Trim the fat14 May 2019
The World Health Organisation (WHO) is committed to eliminating industrially produced trans-fatty acids from the global food supply, which it says would constitute a major victory in the global fight against cardiovascular disease. Ingredients Insight looks at WHO’s REPLACE campaign and how trans fats impact health.
Last year, the World Health Organisation (WHO) released REPLACE, a step-by-step guide for the elimination of industrially produced transfatty acids from the global food supply.
WHO is steadfast in its conviction that eliminating trans fats is key to protecting health and saving lives, and estimates that every year, trans fat intake leads to more than 500,000 deaths from cardiovascular disease.
Industrially produced trans fats are contained in hardened vegetable fats, such as margarine and ghee, and are often present in snack food, baked foods and fried foods. Manufacturers often use them as they have a longer shelf life than other fats. But healthier alternatives can be used that would not affect the taste or cost of food.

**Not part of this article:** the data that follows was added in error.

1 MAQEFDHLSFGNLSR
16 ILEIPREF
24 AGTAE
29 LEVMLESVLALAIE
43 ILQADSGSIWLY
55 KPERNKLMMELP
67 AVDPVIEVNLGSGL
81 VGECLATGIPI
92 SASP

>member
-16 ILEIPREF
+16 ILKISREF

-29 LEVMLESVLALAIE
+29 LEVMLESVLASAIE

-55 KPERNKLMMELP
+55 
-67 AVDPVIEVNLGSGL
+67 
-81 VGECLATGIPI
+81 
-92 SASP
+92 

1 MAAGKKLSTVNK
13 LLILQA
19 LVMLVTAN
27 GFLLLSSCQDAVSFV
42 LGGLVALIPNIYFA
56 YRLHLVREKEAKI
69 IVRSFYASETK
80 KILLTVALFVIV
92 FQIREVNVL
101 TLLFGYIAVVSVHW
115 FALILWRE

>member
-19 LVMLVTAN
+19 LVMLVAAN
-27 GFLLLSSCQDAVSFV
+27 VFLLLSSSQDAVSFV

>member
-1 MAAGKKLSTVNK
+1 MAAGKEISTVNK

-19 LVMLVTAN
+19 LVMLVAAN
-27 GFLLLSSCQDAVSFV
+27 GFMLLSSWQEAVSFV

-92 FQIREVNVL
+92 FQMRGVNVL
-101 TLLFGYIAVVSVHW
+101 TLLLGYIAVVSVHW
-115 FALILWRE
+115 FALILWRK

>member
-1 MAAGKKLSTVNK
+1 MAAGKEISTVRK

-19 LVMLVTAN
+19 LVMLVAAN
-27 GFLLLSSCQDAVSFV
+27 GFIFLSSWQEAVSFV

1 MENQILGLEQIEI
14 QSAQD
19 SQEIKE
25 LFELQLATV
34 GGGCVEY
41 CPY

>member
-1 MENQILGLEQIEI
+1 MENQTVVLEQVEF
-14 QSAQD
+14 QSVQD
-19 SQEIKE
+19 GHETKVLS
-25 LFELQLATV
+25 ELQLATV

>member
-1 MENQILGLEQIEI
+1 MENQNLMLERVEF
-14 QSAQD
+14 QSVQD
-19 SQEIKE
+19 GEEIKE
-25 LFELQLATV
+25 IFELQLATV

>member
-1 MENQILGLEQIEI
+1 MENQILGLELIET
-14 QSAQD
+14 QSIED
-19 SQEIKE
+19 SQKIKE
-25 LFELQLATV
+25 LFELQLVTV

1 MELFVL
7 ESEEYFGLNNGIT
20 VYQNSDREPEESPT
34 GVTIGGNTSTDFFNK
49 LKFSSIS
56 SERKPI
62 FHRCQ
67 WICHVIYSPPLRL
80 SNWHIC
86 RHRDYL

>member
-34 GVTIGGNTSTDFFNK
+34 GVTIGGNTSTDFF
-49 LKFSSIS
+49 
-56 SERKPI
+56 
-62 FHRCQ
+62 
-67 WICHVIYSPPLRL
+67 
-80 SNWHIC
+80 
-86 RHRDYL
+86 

“WHO calls on governments to use the REPLACE action package to eliminate industrially produced trans-fatty acids from the food supply,” commented WHO director-general Dr Tedros Adhanom Ghebreyesus. “Implementing the six strategic actions in the REPLACE package will help achieve the elimination of trans fat and represent a major victory in the global fight against cardiovascular disease.”
REPLACE provides six strategic actions to ensure the prompt, complete and sustained elimination of industrially produced trans fats from the food supply:
¦ Review dietary sources of industrially produced trans fats and the landscape for required policy change.
¦ Promote the replacement of industrially produced trans fats with healthier fats and oils.
¦ Legislate or enact regulatory actions to eliminate industrially produced trans fats.
¦ Assess and monitor trans fats content in the food supply and changes in trans fat consumption in the population.